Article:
Justin Lavelle is chief communications officer for BeenVerified.com and a leading expert on identity theft and scams. BeenVerified is a leading source of online background checks and contact information. It allows individuals to find more information about people, including phone numbers, email addresses, property records, marital status, and criminal records in a way that’s fast, easy, and affordable. Follow him @BeenVerified.

Renting When Your Credit Score Won’t Vouch for You

by Carly Rae Zent

You have low credit, but need a place to live. What else can you do to lock in a lease?

Everybody needs a place to live, but unfortunately, low credit scores make potential landlords nervous.

Some landlords may feel a low credit score is an indication the tenant is more likely to lapse on rent. If you fall into this camp, it might make it hard to find a place to rent if landlords keep passing on your application for someone else’s with a better credit score.

Luckily, there are ways to find a great place to rent regardless of your score. If you’re currently struggling with a low score, follow these tips for negotiating with the landlord.

Be upfront and communicate

It’s best your potential landlord is not taken by surprise when they run your credit report. When you file your application, be upfront about your credit score and why it is low. After all, not every credit score is low because of missed payments. Maybe you divorced recently; maybe you were sick, and have medical debt; maybe you fell victim to a predatory payday loan or title loan and took a dent in your score. You should also discuss your current plan for addressing your credit score and keeping up with future payments. Maybe you recently lost your job, but you’ve found another one, so your credit score will go back up, or maybe you’ve formulated a payment plan. Let them know.

If you have proof of reliable income, or an impressive savings account balance, now is the time to show proof of that in order to demonstrate you will have the funds available to cut a rent check every month.

Communicating with your potential landlord during the beginning of the application process will make you seem responsible and aware. This will give them more reassurance that you will be a great tenant who reliably makes on-time payments. Discussing your situation will provide more information to help them decide whether to make an exception to their credit score rules and rent to you.

Ask a reference to vouch for you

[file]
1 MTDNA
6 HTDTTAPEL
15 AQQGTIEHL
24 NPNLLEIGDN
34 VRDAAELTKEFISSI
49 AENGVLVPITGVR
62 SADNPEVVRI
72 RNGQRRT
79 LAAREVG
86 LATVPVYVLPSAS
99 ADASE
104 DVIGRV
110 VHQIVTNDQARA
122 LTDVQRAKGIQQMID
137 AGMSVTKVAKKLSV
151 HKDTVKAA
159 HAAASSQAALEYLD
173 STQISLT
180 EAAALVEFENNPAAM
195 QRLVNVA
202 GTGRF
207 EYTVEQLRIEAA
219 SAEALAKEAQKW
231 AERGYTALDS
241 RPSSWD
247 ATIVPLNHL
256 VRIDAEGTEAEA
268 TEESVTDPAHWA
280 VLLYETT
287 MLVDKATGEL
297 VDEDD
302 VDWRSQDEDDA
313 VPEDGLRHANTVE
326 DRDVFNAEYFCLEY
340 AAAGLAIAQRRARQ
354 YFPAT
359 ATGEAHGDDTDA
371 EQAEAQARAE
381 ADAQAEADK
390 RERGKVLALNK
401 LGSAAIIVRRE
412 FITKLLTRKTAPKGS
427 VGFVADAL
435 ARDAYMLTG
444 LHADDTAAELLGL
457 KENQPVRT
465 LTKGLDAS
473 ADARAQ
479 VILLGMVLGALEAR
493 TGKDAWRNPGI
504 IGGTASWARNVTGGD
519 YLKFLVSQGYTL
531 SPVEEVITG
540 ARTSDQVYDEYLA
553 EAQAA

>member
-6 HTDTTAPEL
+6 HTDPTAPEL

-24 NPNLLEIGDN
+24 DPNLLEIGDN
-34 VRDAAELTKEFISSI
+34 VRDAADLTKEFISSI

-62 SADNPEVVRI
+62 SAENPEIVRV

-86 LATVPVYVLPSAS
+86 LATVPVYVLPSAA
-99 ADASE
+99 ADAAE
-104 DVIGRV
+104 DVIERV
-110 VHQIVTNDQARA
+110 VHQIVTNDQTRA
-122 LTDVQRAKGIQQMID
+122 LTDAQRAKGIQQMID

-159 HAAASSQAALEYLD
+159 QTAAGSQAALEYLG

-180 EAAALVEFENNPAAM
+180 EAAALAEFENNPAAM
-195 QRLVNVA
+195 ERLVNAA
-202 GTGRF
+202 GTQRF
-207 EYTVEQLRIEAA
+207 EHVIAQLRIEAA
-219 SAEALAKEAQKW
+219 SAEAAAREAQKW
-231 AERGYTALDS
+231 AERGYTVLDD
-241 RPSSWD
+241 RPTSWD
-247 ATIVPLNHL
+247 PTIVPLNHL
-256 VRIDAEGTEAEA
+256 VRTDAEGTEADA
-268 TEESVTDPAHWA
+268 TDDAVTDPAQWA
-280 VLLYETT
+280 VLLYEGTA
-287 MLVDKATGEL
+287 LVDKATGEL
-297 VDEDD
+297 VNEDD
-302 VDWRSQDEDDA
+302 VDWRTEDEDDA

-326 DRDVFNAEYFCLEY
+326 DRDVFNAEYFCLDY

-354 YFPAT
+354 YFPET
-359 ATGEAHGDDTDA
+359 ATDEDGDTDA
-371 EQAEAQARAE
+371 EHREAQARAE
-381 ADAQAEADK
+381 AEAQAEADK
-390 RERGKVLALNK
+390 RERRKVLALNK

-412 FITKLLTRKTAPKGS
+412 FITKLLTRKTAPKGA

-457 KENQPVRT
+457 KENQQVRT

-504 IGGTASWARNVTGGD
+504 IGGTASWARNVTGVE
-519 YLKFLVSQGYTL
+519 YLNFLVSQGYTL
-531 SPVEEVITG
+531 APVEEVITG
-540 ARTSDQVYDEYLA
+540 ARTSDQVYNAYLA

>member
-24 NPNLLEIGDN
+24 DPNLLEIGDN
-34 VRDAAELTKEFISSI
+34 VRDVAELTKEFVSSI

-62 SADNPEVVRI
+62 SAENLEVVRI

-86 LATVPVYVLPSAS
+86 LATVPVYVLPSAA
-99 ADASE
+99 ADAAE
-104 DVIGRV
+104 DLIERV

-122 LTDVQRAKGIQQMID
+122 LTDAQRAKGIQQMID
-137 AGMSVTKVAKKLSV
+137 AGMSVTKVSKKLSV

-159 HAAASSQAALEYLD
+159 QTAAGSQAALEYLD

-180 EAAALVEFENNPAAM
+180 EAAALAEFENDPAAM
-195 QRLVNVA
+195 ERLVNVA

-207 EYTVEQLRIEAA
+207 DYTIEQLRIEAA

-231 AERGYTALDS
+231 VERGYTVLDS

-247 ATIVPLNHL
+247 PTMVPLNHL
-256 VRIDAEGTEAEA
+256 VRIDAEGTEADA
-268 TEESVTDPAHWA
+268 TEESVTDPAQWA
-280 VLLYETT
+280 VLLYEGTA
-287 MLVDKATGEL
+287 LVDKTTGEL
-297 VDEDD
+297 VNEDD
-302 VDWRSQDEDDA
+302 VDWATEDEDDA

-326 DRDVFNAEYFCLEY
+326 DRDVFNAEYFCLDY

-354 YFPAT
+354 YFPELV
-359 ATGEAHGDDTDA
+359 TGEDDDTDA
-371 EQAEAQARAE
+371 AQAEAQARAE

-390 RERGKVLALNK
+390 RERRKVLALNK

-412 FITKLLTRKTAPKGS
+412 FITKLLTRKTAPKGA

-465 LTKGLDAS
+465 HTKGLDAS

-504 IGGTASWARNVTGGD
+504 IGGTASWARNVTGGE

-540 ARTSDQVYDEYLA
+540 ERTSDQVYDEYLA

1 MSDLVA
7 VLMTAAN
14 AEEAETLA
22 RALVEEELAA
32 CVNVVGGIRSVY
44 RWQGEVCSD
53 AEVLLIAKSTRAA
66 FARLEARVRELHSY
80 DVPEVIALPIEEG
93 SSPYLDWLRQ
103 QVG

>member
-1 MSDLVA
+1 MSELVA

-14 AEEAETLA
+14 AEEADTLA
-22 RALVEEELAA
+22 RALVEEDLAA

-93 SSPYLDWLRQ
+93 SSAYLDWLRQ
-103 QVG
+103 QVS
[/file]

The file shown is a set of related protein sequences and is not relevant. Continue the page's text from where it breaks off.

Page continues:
Your past landlords — if they have high opinions of you — will be able to reassure your future landlords that they have nothing to worry about by renting to you. When discussing your low credit score, include the phone number of at least one person who will be able to share that you’ve kept up with payments in the past. Also ask your references to vouch for your character — they can let future landlords know that you take good care of the house, are clean and respectful, and are a great tenant.

References will help landlords get that whole-picture view of what kind of tenant you are and make it more likely to view you as a great tenant.

Find a roommate or guarantor with better credit

If you’re renting a two-bedroom, see if you can find a roommate to sign the lease who has better credit than you. Seeing that one person on the lease has a good credit history will provide the potential landlord with extra reassurance the rent will get paid on time.

Getting a co-signing guarantor is also a great idea, especially if you plan to rent alone. A guarantor is someone who the landlord can legally hold accountable for rent, even if they aren’t necessarily living with you. Ask someone who trusts you to back up your lease with their great credit score by taking on the guarantor role. This is an especially common move for those who are young or renting for the first time and have no credit history at all.

There are also companies that offer co-signing a lease as a service, but do your research before working with one. Not every such company will be legitimate.

Offer a larger security deposit

Some landlords already have set policies that say they will charge higher security deposits to tenants with lower credit scores. You can get ahead of the game and help reassure your landlord by going ahead and offering a larger security deposit that is 50% more than or double the normal deposit.

A higher security deposit ensures that the landlord is going into the transaction with less risk — if you end up not being able to pay rent, then they can absorb the security deposit to make up for any lost profits or cash.

If you can save up even more, consider paying several months’ rent at once.

Seek rentals that don’t require credit checks

Believe it or not, not every potential landlord will perform a credit check. Just as there are no-credit-check loans, there are also no-credit-check landlords. If you do your research, you might be able to find such a landlord in your area.

Landlords who are most likely to take a chance on a tenant without a credit check are individual or small-time local landlords. Faceless property management organizations with hundreds of properties are more likely to rely on black-and-white policies to choose tenants —meaning they might choose to turn you down for having a low credit score no matter how awesome you are otherwise.

Finding landlords who don’t mind low credit scores or not checking credit at all can be done by:

  • Asking your friends for recommendations
  • Submitting a post with your housing requirements in neighborhood groups on Facebook or Nextdoor
  • Driving through neighborhoods in search of “for rent” signs